November Offshore :-
It’s November offshore and it feels like forever since I have had anything to write about and I suppose in all fairness I still don’t have anything much to report.
I will start by saying that I have never experienced the fishing off Sydney to be so bad for such a long period of time. Sadly, I must say that in our last five or six outings, covering on average around eighty nautical miles a day and out to a thousand fathoms, we haven’t, other than a few Kingfish, caught anything more than a few Striped and Mackerel Tuna.
On a brighter note I did hear that for those fishing inshore there are some good Snapper spooking around if you know what you’re doing.
My own theory for the poor pelagic fishery is that the runoff from the floods up and down the coast has affected the normal flow of the offshore currents. The outflows from the rivers have spewed out huge amounts of nutrients creating plankton blooms. As a result the water inshore has varied from ‘clean green’ to virtual ‘mud’. These recent floods have been more than excessive and have also pushed the good water further out. The outflows are normally beneficial providing the nutrients needed to start food chains. Anyway, hopefully the worst is over and the systems will go back to some form of normality. I have noticed the last couple of times out that the blue water is moving closer in shore but still very dead looking with very little bait and virtually no bird activity other than the migrating Mutton birds.
I am only writing this report because after coming in yesterday I felt some degree of confidence that things were changing for the better.
To cut a long story short after trolling out around Browns then to a thousand fathoms and up the past the Bait Station then trolling down the shelf and only catching a couple of Striped Tuna we headed for home.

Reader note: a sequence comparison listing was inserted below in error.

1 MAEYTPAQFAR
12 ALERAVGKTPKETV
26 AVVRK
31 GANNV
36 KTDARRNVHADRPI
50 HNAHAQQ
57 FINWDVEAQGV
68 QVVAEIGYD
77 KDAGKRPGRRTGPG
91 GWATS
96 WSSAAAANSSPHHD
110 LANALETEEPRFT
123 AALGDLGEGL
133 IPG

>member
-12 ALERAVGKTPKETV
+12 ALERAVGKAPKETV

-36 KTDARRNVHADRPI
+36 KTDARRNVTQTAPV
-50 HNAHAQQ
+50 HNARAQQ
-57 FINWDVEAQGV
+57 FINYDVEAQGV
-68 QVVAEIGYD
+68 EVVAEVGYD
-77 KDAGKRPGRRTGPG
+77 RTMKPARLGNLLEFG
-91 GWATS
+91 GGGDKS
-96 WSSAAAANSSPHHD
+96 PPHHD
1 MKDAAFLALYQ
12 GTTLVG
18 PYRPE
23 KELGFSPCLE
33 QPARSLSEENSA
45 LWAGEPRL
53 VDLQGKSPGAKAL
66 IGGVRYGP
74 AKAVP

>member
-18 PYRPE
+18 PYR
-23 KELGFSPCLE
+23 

Action at Last:-
Suddenly in eighty fathoms Ron started screaming Marlin! Marlin! I turned around to see that unmistakeable dorsal fin behind the Lumo Sprocket on the rigger. It came in twice then appeared to hook up, taking a good run and then doing its imitation of a window wiper. Before I could say anything it threw the lure, Bugger!. I turned around to go over the area again and halfway round the short corner with a Lumo Animal went off. This one seemed well hooked, no playing around this time. But then this one did it too and went into Window Wiper mode and also threw the lure, Bugger! Bugger!.
After examining the lures, one of the Marlin had attacked the swivel and been bill wrapped. On the other trace there was not a mark, the line was probably caught on one of its fins. One must wonder how Striped Marlin survive if they miss their prey so readily.
Even though we didn’t get to tag the fish it was the most action I have seen in ages and motivation to get out there again.
P.S. : I hadn’t planned on taking Ambition up to Port Stephens next year for the Marlin season but I have access to another boat and will be available from mid-January until the end of March for charters.